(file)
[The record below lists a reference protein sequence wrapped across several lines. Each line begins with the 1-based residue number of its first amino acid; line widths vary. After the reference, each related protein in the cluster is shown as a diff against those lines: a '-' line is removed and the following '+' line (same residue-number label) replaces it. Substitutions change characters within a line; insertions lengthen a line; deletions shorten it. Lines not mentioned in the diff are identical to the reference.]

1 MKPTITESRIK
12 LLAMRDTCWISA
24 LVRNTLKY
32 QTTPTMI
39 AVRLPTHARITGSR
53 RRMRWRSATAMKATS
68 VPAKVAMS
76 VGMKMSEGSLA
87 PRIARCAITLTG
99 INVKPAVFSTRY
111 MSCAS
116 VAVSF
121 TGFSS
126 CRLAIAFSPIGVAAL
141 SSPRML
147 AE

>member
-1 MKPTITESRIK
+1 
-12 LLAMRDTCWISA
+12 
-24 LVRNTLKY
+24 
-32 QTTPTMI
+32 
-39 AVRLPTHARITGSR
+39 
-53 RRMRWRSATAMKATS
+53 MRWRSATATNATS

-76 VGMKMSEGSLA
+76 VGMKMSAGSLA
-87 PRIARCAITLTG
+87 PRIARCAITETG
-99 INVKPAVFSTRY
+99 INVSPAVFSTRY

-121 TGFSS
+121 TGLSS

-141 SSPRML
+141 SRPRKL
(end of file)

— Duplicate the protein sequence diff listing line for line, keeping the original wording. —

[The record below lists a reference protein sequence wrapped across several lines. Each line begins with the 1-based residue number of its first amino acid; line widths vary. After the reference, each related protein in the cluster is shown as a diff against those lines: a '-' line is removed and the following '+' line (same residue-number label) replaces it. Substitutions change characters within a line; insertions lengthen a line; deletions shorten it. Lines not mentioned in the diff are identical to the reference.]

1 MKPTITESRIK
12 LLAMRDTCWISA
24 LVRNTLKY
32 QTTPTMI
39 AVRLPTHARITGSR
53 RRMRWRSATAMKATS
68 VPAKVAMS
76 VGMKMSEGSLA
87 PRIARCAITLTG
99 INVKPAVFSTRY
111 MSCAS
116 VAVSF
121 TGFSS
126 CRLAIAFSPIGVAAL
141 SSPRML
147 AE

>member
-1 MKPTITESRIK
+1 
-12 LLAMRDTCWISA
+12 
-24 LVRNTLKY
+24 
-32 QTTPTMI
+32 
-39 AVRLPTHARITGSR
+39 
-53 RRMRWRSATAMKATS
+53 MRWRSATATNATS

-76 VGMKMSEGSLA
+76 VGMKMSAGSLA
-87 PRIARCAITLTG
+87 PRIARCAITETG
-99 INVKPAVFSTRY
+99 INVSPAVFSTRY

-121 TGFSS
+121 TGLSS

-141 SSPRML
+141 SRPRKL